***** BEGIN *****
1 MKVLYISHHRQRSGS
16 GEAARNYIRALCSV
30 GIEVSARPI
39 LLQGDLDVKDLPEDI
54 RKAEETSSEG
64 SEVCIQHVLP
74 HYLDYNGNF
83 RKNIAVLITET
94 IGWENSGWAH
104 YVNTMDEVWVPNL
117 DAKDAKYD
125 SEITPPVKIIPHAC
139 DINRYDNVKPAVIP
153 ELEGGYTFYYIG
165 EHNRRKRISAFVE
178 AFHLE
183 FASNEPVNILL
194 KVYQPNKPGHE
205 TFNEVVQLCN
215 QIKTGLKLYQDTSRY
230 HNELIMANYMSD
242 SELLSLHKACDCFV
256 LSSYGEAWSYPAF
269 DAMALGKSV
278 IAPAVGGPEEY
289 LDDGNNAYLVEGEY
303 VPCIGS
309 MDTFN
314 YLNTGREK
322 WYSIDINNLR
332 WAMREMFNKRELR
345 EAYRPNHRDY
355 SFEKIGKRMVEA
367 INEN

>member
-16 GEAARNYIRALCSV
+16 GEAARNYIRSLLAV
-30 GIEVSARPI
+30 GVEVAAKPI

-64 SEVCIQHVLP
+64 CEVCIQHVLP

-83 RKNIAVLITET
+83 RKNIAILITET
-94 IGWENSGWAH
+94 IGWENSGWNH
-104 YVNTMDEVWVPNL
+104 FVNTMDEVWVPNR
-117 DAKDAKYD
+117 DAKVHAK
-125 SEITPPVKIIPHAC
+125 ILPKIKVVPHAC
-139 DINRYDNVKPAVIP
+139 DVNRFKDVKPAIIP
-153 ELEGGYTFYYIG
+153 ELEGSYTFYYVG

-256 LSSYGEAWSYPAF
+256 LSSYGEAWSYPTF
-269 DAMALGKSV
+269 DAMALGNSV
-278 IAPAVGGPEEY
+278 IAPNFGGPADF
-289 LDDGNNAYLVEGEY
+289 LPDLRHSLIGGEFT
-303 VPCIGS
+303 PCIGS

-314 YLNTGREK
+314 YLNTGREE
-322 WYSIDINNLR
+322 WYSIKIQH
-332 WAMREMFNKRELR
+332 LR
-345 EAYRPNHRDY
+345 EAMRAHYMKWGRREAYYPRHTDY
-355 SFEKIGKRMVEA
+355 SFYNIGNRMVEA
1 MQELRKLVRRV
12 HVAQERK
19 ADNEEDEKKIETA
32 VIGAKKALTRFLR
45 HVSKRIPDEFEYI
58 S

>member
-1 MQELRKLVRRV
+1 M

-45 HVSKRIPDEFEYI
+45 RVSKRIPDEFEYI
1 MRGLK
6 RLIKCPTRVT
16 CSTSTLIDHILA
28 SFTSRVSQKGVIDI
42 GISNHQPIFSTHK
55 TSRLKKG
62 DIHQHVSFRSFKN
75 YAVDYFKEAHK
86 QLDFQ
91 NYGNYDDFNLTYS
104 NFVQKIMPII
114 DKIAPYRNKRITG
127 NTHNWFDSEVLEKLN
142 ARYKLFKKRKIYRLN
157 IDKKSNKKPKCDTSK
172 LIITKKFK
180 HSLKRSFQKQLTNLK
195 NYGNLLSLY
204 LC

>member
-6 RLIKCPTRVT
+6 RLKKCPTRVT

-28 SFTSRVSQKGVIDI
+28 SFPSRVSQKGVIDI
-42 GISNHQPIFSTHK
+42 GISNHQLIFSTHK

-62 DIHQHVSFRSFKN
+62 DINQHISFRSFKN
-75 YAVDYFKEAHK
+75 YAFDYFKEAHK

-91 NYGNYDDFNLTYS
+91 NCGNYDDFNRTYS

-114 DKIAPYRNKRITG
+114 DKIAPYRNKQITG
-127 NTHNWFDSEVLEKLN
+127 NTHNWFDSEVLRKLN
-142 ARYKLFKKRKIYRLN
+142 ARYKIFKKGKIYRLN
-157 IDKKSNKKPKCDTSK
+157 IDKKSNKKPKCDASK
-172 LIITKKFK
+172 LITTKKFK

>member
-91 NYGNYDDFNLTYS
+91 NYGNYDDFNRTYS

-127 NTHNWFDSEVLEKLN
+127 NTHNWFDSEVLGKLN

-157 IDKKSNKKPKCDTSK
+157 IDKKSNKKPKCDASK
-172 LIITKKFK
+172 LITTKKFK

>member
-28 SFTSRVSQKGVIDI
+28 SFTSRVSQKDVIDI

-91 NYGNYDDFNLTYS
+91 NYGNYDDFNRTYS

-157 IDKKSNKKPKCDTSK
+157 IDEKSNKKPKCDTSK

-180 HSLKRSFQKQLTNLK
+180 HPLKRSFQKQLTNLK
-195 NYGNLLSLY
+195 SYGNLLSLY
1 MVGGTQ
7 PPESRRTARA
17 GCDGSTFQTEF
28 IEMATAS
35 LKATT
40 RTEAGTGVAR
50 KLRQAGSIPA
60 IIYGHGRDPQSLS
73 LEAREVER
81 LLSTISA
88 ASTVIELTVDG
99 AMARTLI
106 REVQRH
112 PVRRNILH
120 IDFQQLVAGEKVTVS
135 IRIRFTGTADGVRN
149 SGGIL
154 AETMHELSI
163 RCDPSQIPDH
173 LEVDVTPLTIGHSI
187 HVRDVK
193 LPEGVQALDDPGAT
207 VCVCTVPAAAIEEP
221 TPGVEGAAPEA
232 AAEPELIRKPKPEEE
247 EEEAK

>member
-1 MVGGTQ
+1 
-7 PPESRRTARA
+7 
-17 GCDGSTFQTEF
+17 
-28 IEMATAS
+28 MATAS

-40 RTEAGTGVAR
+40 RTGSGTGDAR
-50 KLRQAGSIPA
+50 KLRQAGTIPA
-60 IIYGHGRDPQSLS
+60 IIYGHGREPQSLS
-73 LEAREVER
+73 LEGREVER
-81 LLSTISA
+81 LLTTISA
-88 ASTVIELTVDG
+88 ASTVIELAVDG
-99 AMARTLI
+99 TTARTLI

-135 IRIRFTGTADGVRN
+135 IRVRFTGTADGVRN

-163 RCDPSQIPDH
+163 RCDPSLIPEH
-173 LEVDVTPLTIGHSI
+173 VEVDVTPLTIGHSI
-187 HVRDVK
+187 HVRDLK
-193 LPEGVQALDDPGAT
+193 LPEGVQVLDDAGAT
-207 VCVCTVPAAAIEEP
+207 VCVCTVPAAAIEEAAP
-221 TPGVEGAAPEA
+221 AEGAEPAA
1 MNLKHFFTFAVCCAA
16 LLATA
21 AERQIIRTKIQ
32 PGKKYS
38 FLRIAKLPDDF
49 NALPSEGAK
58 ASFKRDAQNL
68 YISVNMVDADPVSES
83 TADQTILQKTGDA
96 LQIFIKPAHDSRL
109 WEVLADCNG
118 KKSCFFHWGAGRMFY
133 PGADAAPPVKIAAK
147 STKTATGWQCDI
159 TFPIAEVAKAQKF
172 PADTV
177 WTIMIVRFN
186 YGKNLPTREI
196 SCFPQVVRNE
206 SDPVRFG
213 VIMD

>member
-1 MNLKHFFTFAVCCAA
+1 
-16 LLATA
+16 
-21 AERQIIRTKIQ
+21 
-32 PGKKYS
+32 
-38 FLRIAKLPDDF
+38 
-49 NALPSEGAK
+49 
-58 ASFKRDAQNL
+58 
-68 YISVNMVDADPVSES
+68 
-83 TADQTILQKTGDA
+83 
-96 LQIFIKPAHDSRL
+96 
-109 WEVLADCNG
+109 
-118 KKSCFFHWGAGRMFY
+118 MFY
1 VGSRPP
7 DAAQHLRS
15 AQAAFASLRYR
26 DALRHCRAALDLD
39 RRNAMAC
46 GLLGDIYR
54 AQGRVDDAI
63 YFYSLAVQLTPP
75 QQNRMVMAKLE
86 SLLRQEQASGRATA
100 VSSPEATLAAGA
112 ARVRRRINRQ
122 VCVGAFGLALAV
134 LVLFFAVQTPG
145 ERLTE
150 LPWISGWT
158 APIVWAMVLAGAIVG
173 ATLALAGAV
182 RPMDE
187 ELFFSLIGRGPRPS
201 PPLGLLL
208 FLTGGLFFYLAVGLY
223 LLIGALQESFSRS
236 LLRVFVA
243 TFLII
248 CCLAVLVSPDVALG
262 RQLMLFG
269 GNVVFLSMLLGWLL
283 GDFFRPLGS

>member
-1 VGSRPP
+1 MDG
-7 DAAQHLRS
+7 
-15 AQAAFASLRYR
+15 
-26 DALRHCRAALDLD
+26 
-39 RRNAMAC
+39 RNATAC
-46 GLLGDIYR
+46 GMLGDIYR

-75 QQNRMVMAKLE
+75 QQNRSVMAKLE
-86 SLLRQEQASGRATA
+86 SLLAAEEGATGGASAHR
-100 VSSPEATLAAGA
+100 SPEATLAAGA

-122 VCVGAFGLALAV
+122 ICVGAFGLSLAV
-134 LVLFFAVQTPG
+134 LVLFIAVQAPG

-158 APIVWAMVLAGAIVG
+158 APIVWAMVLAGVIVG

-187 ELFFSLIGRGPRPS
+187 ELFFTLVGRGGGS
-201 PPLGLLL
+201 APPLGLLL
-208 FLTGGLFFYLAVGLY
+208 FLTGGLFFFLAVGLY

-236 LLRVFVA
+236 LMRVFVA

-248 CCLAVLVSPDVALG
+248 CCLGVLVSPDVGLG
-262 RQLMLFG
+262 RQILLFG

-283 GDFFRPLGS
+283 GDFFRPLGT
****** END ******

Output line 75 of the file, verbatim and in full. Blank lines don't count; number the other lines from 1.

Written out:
+355 SFYNIGNRMVEA